Both i3s were equipped with four laser scanners: front, rear and one on both the left and right front-quarter panels. Using the scanners, the car is able to create a temporary map of its environment; picture a box extending out from the car on all sides. Once it drives past an object such as a pylon or a giant block -- and there were many on hand, like real-life Minecraft blocks -- they're remembered for a time.
For the second run, I kept the pedal hard against the floor, but we still stopped at the same smooth pace.
The experimental software and hardware at play know the precise shape of the car and where it is in space. If any part of the car is in danger of hitting any obstacle, the system gently, but insistently stops the car. Of course, the system can also be overridden in a pinch -- for instance, stomping on the pedal will force it into motion no matter what.
In our first test, we drove straight toward a giant block. The BMW rep with me in the car told me to just keep my foot in it and the car would stop. It did, but with the center stack's proximity alerts howling and mostly red. We then did the same exercise, but in reverse. For the second run, I kept the pedal hard against the floor, but we still stopped at the same smooth pace. The rest of the demo saw us circling a rooftop outbuilding attempting various maneuvers to see how the i3 would react while parallel parking and trying to deliberately knock a mirror off. The proximity sensors, while useful in low-speed driving, are mostly useless at speeds greater than a parking pace. To demonstrate this, our last run at the blocks was from a much greater distance and the system stopped as before, but this time without the proximity alerts wailing.
The other i3 on the roof was sitting next to a valet parking sign. Using the same scanners as the 360-degree collision-avoidance system, the fully automated parking demo also adds maps to the mix. GPS might work well in a rooftop parking area, but once you head below ground, GPS goes away and our car would be stopped and stranded. BMW's solution is that the cars be supplied with detailed maps of the parking area so that they can both orient themselves to find the entrance or exit and help select a space to park.
It's sort of like making dinner -- we'll always want the potatoes; we just won't have to do the peeling anymore.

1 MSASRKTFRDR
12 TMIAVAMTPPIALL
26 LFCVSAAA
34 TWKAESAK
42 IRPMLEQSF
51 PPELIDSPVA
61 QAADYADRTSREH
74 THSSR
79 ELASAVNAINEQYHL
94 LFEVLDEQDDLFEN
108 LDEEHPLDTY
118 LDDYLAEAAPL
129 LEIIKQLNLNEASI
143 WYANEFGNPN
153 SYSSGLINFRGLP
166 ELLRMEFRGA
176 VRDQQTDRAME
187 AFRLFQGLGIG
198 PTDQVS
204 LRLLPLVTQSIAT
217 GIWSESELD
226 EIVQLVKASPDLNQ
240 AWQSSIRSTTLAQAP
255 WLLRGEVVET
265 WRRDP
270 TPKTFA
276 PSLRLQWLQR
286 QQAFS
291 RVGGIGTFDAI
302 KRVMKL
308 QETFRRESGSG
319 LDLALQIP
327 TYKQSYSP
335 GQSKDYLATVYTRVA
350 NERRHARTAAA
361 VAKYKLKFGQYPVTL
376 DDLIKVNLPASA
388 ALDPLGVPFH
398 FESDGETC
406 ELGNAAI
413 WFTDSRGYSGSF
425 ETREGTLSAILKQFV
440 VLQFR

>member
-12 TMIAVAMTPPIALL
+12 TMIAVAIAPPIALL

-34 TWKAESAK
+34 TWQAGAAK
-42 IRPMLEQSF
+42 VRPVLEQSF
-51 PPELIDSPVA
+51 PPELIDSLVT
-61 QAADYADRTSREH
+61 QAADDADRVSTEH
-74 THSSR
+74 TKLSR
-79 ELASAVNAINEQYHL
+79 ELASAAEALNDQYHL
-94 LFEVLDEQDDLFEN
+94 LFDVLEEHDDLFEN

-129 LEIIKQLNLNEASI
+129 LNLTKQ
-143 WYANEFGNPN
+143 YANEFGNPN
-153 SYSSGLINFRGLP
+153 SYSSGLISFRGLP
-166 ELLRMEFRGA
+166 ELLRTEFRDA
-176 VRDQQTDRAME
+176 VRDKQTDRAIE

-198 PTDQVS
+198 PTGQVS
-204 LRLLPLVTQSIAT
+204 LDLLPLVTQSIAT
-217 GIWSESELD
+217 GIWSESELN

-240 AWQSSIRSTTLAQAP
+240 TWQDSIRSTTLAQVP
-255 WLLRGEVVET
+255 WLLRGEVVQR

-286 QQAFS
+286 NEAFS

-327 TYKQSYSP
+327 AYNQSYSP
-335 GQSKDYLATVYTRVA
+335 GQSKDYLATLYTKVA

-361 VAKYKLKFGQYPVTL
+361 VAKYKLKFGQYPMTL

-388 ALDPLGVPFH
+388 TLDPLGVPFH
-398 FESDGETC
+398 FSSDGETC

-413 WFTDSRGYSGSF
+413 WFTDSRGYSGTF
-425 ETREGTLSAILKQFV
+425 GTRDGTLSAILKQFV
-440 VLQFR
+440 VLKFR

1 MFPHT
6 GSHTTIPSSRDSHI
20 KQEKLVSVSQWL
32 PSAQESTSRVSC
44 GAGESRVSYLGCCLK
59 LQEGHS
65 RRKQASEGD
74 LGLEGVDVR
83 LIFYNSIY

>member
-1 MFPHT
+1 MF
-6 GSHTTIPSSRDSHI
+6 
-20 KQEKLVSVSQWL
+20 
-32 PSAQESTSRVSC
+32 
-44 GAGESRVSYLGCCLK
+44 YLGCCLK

We hopped in the back seat of car and the BMW tech produced a ZenWatch running a BMW app and tapped the "Park Vehicle" button. The car did a quick 180-degree turn and off we went to find a spot. After a few hundred feet, the i3 chose to back into a spot between two other BMWs -- of course -- and did it perfectly. Retrieving the car was done exactly the same way using the app, but this time the car pulled out and headed back to where we left it. The experience of sitting in the back seat of a car as it drove itself about was pretty unsettling at first, but we quickly forgot about that and just enjoyed the drive.
We'd buy these systems tomorrow for our cars as an aftermarket add-on or bundle them in our next new purchase in a flash. The demos -- yes, they were in a controlled environment -- were that compelling. But unfortunately, this gear is being built, designed and tested in lockstep with BMWs vision of the Highly Autonomous car. This was the carmaker's way of telling us it wasn't coming to the next-gen i3 or any other model in the current lineup. Instead, these are small steps in a much larger vision of how vehicles will interact in all manner of different driving situations. Eventually, BMW hopes they'll form a complete and safe automated-driving experience. Again, to be crystal clear, we love driving, but give me the option to read mail instead of mindlessly drifting in traffic and I'm on board. Drop my car off and let it park itself while I get my groceries and then meet me at the curb for a pickup? Yes, we'd line up for that! It's sort of like making dinner -- we'll always want the potatoes; we just won't have to do the peeling anymore.